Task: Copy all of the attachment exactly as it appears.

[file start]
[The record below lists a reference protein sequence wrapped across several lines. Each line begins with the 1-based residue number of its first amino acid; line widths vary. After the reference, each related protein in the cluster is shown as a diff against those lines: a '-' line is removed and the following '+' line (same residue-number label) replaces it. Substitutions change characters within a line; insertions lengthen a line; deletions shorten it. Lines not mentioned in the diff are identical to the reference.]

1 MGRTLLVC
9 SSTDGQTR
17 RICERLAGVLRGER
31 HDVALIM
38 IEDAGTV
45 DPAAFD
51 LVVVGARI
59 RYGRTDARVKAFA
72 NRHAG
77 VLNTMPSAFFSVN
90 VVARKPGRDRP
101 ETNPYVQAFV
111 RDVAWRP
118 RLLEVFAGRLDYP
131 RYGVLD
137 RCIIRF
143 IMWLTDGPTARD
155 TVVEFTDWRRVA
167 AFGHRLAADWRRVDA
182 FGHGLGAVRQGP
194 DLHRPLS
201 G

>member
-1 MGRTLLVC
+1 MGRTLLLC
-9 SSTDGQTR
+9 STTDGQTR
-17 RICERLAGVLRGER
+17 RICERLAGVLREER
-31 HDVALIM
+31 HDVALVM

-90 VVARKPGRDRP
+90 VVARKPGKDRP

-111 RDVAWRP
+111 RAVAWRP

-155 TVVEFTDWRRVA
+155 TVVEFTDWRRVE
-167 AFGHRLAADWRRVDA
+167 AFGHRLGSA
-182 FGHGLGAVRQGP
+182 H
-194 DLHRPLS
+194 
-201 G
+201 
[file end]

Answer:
[The record below lists a reference protein sequence wrapped across several lines. Each line begins with the 1-based residue number of its first amino acid; line widths vary. After the reference, each related protein in the cluster is shown as a diff against those lines: a '-' line is removed and the following '+' line (same residue-number label) replaces it. Substitutions change characters within a line; insertions lengthen a line; deletions shorten it. Lines not mentioned in the diff are identical to the reference.]

1 MGRTLLVC
9 SSTDGQTR
17 RICERLAGVLRGER
31 HDVALIM
38 IEDAGTV
45 DPAAFD
51 LVVVGARI
59 RYGRTDARVKAFA
72 NRHAG
77 VLNTMPSAFFSVN
90 VVARKPGRDRP
101 ETNPYVQAFV
111 RDVAWRP
118 RLLEVFAGRLDYP
131 RYGVLD
137 RCIIRF
143 IMWLTDGPTARD
155 TVVEFTDWRRVA
167 AFGHRLAADWRRVDA
182 FGHGLGAVRQGP
194 DLHRPLS
201 G

>member
-1 MGRTLLVC
+1 MGRTLLLC
-9 SSTDGQTR
+9 STTDGQTR
-17 RICERLAGVLRGER
+17 RICERLAGVLREER
-31 HDVALIM
+31 HDVALVM

-90 VVARKPGRDRP
+90 VVARKPGKDRP

-111 RDVAWRP
+111 RAVAWRP

-155 TVVEFTDWRRVA
+155 TVVEFTDWRRVE
-167 AFGHRLAADWRRVDA
+167 AFGHRLGSA
-182 FGHGLGAVRQGP
+182 H
-194 DLHRPLS
+194 
-201 G
+201 